Johnny

By Martin Falatic
Written 1994-09-08
Revised 1994-09-08

The stunning blue-white bolt shot from the tree, attendant thunder ripping through his bones. “Jesus!” he exclaimed, backing away from the smoldering wreckage of the old maple, thin streamers of lightning dancing eerily over the ground around it. The cold night sky was boiling with strangely ruddy clouds, appearing as if backlit by a great fire. He ran for shelter but found none, the barren slope devoid of protection. No rain, just the strong, changing winds and the terrible, terrible sky. The lightning struck again, throwing him to the ground. The earth shook under the blast, and added to the growing sense of a world gone berserk. Lifting himself, he continued his run, until good fortune found him at his own doorstep. He raced into the house as thunder crashed nearby.

* * * * *

The house was strangely quiet as he made his way to the basement. He flicked the light switch… a weird dim glow from the bulb cast long shadows down the stairs. As he reached the foot of the stairs the light failed, trapping him in darkness. Terror took hold, and he stood frozen. He sensed something was behind him, vile, malevolent, and fearsome. He could hear nothing, not the sound of his own heart, nor that of the storm raging outside. Only the awful silence filled his ears. He became dizzy and fell to the floor. Before he blacked out, he noticed the light pulsing on and off , again and again…

* * * * *

The branch he held in his hand was slippery, as the pine needles formed a slick mass under his grip. He dared a look down the short slope behind him. At that moment he lost his hold, falling spread-eagle on the slope. He tried to crawl up, but the rocky soil gave way easily, and he found himself sliding down to the edge. He dug his bloodied fingers deep into the dirt, to no avail. He saw the misty land far below, felt the relentless wind on his face, pushing him. The terror knotted his stomach, wrenching only a gasp from his lips, as he slipped off the edge of the cliff. His last thought before passing out was simply, “Mom!!”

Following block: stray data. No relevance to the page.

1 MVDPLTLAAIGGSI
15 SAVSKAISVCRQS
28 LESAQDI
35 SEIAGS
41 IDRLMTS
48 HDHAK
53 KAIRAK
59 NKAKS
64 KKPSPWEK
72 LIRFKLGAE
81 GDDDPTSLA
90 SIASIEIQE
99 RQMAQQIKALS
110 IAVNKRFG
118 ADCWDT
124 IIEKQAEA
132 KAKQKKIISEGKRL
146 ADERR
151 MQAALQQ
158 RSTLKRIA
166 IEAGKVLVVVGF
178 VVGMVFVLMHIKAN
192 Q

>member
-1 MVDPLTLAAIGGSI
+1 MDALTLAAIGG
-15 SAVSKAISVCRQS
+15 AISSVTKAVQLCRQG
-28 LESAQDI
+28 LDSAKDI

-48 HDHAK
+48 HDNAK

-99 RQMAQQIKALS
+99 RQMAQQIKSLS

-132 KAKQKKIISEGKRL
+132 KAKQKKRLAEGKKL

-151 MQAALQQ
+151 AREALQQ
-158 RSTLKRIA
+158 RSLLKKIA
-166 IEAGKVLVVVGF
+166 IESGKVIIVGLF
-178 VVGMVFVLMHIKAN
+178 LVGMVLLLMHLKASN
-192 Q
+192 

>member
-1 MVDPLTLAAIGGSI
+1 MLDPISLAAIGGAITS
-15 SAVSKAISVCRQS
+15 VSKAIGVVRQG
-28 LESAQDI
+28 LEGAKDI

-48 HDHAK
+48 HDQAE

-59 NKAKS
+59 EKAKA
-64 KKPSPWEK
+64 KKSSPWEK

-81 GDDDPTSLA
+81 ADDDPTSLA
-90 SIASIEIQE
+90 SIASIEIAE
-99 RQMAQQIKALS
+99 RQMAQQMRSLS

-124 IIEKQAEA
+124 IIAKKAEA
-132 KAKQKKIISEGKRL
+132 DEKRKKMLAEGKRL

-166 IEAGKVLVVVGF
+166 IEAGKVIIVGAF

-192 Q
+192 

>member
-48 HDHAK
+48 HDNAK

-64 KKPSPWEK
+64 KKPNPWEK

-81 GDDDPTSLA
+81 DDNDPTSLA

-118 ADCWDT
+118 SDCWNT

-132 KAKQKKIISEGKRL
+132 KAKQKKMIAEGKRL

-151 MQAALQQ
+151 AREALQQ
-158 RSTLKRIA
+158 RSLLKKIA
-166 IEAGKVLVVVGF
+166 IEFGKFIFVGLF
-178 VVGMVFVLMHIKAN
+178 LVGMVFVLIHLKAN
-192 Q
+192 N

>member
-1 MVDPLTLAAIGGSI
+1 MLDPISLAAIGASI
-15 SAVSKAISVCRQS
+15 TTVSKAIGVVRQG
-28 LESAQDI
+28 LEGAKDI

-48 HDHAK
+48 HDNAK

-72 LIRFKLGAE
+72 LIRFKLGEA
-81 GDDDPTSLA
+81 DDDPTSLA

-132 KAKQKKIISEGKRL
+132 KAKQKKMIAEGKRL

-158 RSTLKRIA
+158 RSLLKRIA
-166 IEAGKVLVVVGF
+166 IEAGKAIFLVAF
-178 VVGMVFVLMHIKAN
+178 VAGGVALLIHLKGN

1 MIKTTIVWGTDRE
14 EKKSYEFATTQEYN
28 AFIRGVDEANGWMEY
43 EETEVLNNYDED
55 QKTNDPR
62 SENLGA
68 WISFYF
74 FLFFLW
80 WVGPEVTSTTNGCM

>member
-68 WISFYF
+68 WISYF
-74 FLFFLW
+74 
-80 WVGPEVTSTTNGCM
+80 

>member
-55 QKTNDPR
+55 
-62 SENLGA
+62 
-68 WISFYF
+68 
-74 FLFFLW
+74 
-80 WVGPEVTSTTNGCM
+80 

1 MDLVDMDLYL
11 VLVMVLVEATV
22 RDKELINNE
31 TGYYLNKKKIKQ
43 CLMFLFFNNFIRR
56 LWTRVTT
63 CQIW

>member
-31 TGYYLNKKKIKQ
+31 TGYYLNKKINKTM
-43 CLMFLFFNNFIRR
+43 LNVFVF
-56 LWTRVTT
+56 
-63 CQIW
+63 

* * * * *

The sirens were a steady wail as he approached the ambulance parked outside the house. His father was shaking his head sadly, and he knew immediately that something terrible had happened to his mother. Grief-stricken, he ran to the ambulance, only to have the doors close in his face, as they had that day, that terrible day when… (no I won’t I can’t I can’t! I can’t!! Why her? Why now? Why God why oh why? oh why?!) He hauled himself up and peered through the glass. He watched for some time as the paramedic worked feverishly to save his mother. Shaking his head resignedly, the man stopped, and reached for a clipboard on the far wall. Johnny watched as the other medic pulled the white sheet carefully over his mother’s face. “She looks asleep, she’s not dead!” he wanted to scream. He felt a sudden, deep pain in his gut, and he began to sob uncontrollably. He felt himself being shaken by the shoulders, being pulled back from the ambulance, away from his mother hidden inside. “Johnny,” his father said gently, shaking the boy again. “Johnny…”

* * * * *

His father watched as his son dabbed the tears from his red, puffy eyes. He put a hand on his small shoulders, to comfort him in some small way, understanding the pain etched on the boy’s face, mirrored in his own. “Your mother…” he began, and stopped. He wished so much that he could take the pain away, could erase the memory of that tragic night, could make the family whole again. “Why did she hafta die?” the boy sobbed, fresh tears rolling down his cheeks. The father opened his arms and held his son close, letting the tears wash the pain away. The boy’s nightmares were less frequent now, another sign that his son was healing, slowly but surely. “I love you, daddy,” the boy said finally, wiping the tears and the last crumbs of sleep from his eyes. His father smiled and hugged him. “I love you too, son.” The boy smiled back, feeling better. Behind them, motes of dust circled in the morning light, dancing like tiny spirits in the warm sunbeam.


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